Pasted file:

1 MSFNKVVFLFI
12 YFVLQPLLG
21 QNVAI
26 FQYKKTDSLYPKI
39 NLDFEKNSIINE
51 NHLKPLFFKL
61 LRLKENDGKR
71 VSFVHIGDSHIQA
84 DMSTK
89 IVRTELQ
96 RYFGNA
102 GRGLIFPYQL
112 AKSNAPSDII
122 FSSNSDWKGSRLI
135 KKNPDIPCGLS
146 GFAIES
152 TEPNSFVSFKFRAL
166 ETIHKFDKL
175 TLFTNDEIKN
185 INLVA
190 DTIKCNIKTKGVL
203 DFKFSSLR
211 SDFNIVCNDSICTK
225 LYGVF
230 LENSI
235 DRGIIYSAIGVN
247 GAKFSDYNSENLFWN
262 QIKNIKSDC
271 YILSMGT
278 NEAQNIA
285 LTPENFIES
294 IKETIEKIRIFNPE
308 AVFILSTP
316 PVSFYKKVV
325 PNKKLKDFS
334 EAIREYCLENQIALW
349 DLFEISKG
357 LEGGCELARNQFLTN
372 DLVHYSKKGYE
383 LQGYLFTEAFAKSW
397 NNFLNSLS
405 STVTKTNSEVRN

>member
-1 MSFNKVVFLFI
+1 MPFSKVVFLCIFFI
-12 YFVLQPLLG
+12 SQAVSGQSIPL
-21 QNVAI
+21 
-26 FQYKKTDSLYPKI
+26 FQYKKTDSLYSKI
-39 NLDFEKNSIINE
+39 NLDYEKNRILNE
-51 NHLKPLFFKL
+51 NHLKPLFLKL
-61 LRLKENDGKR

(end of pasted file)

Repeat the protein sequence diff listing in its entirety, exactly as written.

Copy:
1 MSFNKVVFLFI
12 YFVLQPLLG
21 QNVAI
26 FQYKKTDSLYPKI
39 NLDFEKNSIINE
51 NHLKPLFFKL
61 LRLKENDGKR
71 VSFVHIGDSHIQA
84 DMSTK
89 IVRTELQ
96 RYFGNA
102 GRGLIFPYQL
112 AKSNAPSDII
122 FSSNSDWKGSRLI
135 KKNPDIPCGLS
146 GFAIES
152 TEPNSFVSFKFRAL
166 ETIHKFDKL
175 TLFTNDEIKN
185 INLVA
190 DTIKCNIKTKGVL
203 DFKFSSLR
211 SDFNIVCNDSICTK
225 LYGVF
230 LENSI
235 DRGIIYSAIGVN
247 GAKFSDYNSENLFWN
262 QIKNIKSDC
271 YILSMGT
278 NEAQNIA
285 LTPENFIES
294 IKETIEKIRIFNPE
308 AVFILSTP
316 PVSFYKKVV
325 PNKKLKDFS
334 EAIREYCLENQIALW
349 DLFEISKG
357 LEGGCELARNQFLTN
372 DLVHYSKKGYE
383 LQGYLFTEAFAKSW
397 NNFLNSLS
405 STVTKTNSEVRN

>member
-1 MSFNKVVFLFI
+1 MPFSKVVFLCIFFI
-12 YFVLQPLLG
+12 SQAVSGQSIPL
-21 QNVAI
+21 
-26 FQYKKTDSLYPKI
+26 FQYKKTDSLYSKI
-39 NLDFEKNSIINE
+39 NLDYEKNRILNE
-51 NHLKPLFFKL
+51 NHLKPLFLKL
-61 LRLKENDGKR